Are Dandelions a Perennial?

poaky1October 8, 2012

I have leaves of them ( dandelions) under a shade tree and wonder if they will be going to seed or dying as fall carries on? The area is mulched. I don't want it to "go wild". Should I kill the Dandelion foliage or let it be, because it won't go to seed?

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flora_uk(SW UK 8/9)

If they are really dandelions (and there are many yellow flowered compositae which have similar blooms) they are tenaciously perennial. They also produce abundant seed throughout the year, although the main flowering flush is in the spring. To remove a dandelion you need to get out the whole tap root. If you just break it off it will resprout.

I think it might be a good idea to get the foliage id'ed on the Name That Plant Forum so you know if it really is dandelion you are dealing with. If you have not seen any flowers all year I am a bit dubious.

    Bookmark   October 8, 2012 at 5:12AM
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Tiffany, purpleinopp GardenWeb, Z8b Opp, AL(8B AL)

Guessing from your location you might have Sonchus arvensis, definitely perennial but like Flora said, should have bloomed. Maybe you have a similar-looking biennial growing basal foliage the first year. Either way, that's what they make dandelion forks for - tap roots. Once you get the hang of it, it's easy to pop them out with this tool, a great inexpensive investment. You can do it in the middle of a lawn without any visual damage.

    Bookmark   October 8, 2012 at 10:40AM
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I have seen them in spring yellow blooms and then white headed seed puffballs. What I am bringing it up for is that I have foliage sprouting in my flower beds that I thought were dandelions. I will try searching online to see what the dandelion foliage looks like. I always take note of the flowers, not the leaves. What I assume is Dandelions when flowerless, may be something else. Thanks for the replys.

    Bookmark   October 10, 2012 at 1:10AM
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After looking at dandelion foliage online, what I have is smoother leaved, instead of jagged like dandelion foliage. It has a taproot though. I'll try the fork. Maybe what I have is dock.

    Bookmark   October 10, 2012 at 1:17AM
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rhizo_1 (North AL) zone 7

Got a camera?

    Bookmark   October 10, 2012 at 4:16PM
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flora_uk(SW UK 8/9)

Yes - as rhizo says, a picture would get you an id in no time, either here, or better still, on the Name That Plant Forum. Dandelion and dock are very different so we'd could tell you immediately if we could see them.

    Bookmark   October 11, 2012 at 4:32PM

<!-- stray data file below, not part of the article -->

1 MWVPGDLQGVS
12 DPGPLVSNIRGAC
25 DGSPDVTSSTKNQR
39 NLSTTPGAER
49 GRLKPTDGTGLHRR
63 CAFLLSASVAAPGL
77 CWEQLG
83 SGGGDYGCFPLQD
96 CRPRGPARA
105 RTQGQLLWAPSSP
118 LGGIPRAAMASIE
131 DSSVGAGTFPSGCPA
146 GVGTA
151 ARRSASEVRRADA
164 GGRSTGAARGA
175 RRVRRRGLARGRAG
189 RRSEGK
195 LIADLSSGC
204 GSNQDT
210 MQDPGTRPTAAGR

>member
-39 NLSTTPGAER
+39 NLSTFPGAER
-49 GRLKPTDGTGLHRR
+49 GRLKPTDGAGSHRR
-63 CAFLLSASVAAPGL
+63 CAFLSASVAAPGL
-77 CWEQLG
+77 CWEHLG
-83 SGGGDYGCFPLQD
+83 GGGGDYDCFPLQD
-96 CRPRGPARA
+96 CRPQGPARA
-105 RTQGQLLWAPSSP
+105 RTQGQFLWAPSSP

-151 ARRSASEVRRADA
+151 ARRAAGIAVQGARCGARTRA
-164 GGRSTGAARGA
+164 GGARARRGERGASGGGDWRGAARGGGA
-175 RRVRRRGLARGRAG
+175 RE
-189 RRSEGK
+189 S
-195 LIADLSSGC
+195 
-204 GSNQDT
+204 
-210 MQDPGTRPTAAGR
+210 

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Growing now with a similar leaf is Bittercress. Actually edible. They sprout now, overwinter and bloom early in the spring. Small taproot, lots of side roots. Leaves are rounded instead of angular like Dandelion.

    Bookmark   October 11, 2012 at 5:24PM
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I looked online and bittercress isn't it either. I have a camera and will take some pics. The leaves are low to the ground and smooth and nearly the same appearance as a Rhodedendron, but not as thick, and wider where the leaf joins the crown. They are definately not rhodies, that is a LOOSE interpretation.

    Bookmark   October 13, 2012 at 8:06PM
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I finally took a pic and uploaded it. Here is the mystery weed. It is in juvenile form yet.

    Bookmark   October 21, 2012 at 7:49PM
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rhizo_1 (North AL) zone 7

Looks like dandelion seedlings to me. You be the judge!

Here is a link that might be useful: Click here for comparison

    Bookmark   October 23, 2012 at 1:22AM
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The link didn't show me an image. It said error found, but I thought from the beginning that they were dandelion seedlings. They must change when mature, with the leaves changing shape. I have smothered them with fall leaves and wood chips on top of that in most of my mulch areas under trees and areas that will soon have perennials. In the growing season I hit them with a few drops of round-up, but they aren't actively growing and may not respond to round-up. I know lots of folks don't approve of useing weed killer but I have so much area to kill weeds in that I use round-up once a week to keep ahead of the weeds, which are 90 % dandelion leaf/rosettes. There is the occasional crabgrass or purslane, but these leaves seem to come along each spring and late summer/fall. I used to like them being there when I had bunnies as pets, they loved eating them. I picked them, lots but of course not all of them. I have gotten some corn gluten for use in spring to avoid the spring flush.

    Bookmark   October 23, 2012 at 9:18PM
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